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Global MFG - Sep 20, 2019

As GM Strike Stretches On, Supply Chain Starts to Suffer

Ben Foldy | Wall Street Journal

By stopping all production at GM's U.S. plants, the strike is also beginning to affect the web of manufacturers that produce parts that go into the company's cars. The companies most affected so far are those that operate on a "just-in-time" basis, delivering difficult-to-ship parts like seats and door panels to GM's assembly plants from factories located nearby, said Michael Robinet, executive director of automotive advisory services at IHS Markit.

Automotive suppliers idle plants and lay off workers; ‘it goes right to the bottom line’
 

Companies that supply parts to General Motors Co. are being forced to idle plants and lay off workers, as the national strike called by the United Auto Workers completes its fourth day.

Nearly 46,000 full-time GM workers walked off the job on Monday after the UAW and GM were unable to agree on a new four-year labor agreement before the previous one expired. As of Thursday afternoon, talks were continuing between the company and the union, but the stoppage was likely to enter a fifth day. The strike is now the longest nationwide strike against GM since the 1970s.

By stopping all production at GM’s U.S. plants, the strike is also beginning to affect the web of manufacturers that produce parts that go into the company’s cars. With no vehicles being made, those companies can do little but wait until the strike ends, industry experts say. Economists estimate that every automotive assembly job impacts between five and eight other jobs.

“When you don’t know whether it’s going to last one day or six months, it’s kind of hard to make decisions,” said Sheldon Klein, who works with suppliers as the co-chair of the automotive practice at Butzel Long, a Detroit-area law firm. “It goes right to the bottom line for most suppliers.”

The companies most affected so far are those that operate on a “just-in-time” basis, delivering difficult-to-ship parts like seats and door panels to GM’s assembly plants from factories located nearby, said Michael Robinet, executive director of automotive advisory services at IHS Markit.

Some of those plants have already laid off their workers temporarily or announced they are going to do so, as they reduce or idle production because of the continuing strike.

At least three companies around Lansing, Mich., have shut down their plants that supply the two GM assembly plants nearby, according to Todd Collins, who represents many of those plants’ workers as the president of UAW Local 724. He estimated that around 75% of his local’s roughly 1,800 members have been impacted by the strike.

Nexteer Automotive, which makes steering components and has a plant in Saginaw County, Mich., informed workers on Wednesday that it would be temporarily reducing its workforce on account of the GM strike, according to a company statement. Nexteer didn’t provide specifics on which plants might be affected or how many staff might be laid off.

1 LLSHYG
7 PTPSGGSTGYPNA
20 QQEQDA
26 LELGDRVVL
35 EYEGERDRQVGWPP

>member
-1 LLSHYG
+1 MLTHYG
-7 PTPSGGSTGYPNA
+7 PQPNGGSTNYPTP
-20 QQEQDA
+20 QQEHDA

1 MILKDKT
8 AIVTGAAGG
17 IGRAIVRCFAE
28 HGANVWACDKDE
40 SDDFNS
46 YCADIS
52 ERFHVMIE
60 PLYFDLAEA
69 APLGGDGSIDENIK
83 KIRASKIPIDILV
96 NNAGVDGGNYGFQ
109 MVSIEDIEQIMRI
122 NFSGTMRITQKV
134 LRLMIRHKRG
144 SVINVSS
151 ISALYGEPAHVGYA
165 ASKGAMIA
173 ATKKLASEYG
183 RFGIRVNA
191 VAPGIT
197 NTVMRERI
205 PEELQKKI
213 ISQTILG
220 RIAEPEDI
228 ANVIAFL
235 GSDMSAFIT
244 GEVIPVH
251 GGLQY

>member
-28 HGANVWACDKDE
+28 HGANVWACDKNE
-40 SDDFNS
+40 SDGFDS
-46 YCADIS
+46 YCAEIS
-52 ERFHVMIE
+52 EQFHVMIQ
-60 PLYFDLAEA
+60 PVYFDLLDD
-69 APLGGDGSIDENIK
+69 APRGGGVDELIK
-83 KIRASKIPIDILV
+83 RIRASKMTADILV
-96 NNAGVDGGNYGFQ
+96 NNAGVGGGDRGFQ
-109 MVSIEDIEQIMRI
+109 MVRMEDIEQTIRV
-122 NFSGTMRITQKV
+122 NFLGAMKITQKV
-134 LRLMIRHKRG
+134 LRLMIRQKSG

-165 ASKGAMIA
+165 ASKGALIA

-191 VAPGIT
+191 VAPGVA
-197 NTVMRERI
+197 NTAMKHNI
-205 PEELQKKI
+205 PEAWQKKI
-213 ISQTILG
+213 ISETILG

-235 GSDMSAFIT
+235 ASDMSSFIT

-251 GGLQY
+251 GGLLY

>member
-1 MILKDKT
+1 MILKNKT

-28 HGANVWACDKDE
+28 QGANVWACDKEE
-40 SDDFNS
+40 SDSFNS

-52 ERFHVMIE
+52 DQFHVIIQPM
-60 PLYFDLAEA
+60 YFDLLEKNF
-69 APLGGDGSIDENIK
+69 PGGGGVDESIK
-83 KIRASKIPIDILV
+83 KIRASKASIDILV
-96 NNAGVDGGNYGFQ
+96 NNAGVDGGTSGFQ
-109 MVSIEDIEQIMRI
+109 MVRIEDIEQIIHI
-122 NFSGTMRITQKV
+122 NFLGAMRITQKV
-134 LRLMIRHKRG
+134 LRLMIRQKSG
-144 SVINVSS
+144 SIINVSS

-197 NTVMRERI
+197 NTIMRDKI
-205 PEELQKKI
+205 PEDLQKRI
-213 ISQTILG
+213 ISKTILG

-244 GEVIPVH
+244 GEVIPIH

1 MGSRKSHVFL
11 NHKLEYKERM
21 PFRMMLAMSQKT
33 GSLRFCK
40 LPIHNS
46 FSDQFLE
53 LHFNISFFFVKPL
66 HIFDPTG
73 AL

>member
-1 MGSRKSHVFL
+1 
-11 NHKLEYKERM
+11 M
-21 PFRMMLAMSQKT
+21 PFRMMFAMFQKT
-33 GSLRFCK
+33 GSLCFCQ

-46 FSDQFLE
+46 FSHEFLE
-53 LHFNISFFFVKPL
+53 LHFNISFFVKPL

Already there are signs that the work stoppage is rippling beyond just those nearby plants and into the broader automotive supply chain. A typical finished vehicle is made from roughly 30,000 individual parts manufactured by hundreds of different companies, and companies that provide products to GM will themselves have networks of suppliers.

Stripmatic Products Inc., a Cleveland-based maker of suspension and chassis components, sells to other suppliers that provide products to GM for their pickup trucks and SUVs.

The company, which estimates GM is responsible for around 35% of its business, first felt the strike’s impact on its business Wednesday when a GM-related order was roughly halved.

Bill Adler, Stripmatic’s president and chief executive, said his company would likely make changes to its planning, if the strike continues for longer than a week or two.

“You always hope these get resolved in a few days, not weeks or months,” Mr. Adler said.

Union negotiators for the UAW hope a new contract will keep open idled GM plants, increase pay and benefits for less-senior employees and provide job security for temporary workers, who are also striking. GM hopes to tamp down its labor costs to better insulate itself from a potential slowdown in U.S. sales.

The strike is having cross-border implications as well. GM said Wednesday that it was temporarily laying off roughly 1,200 workers at an assembly plant in Oshawa, Ontario, on account of a shortage of necessary parts that would come from the company’s U.S. plants.

In the U.S., given the importance of the automotive supply chain to the country’s Midwest, a prolonged strike of more than a month could have serious implications for the region’s economy, said Mark Zandi, principal economist at Moody’s Analytics.

“That’s a lot of jobs in the industrial Midwest and likely would tip the region into a recession,” Mr. Zandi said.

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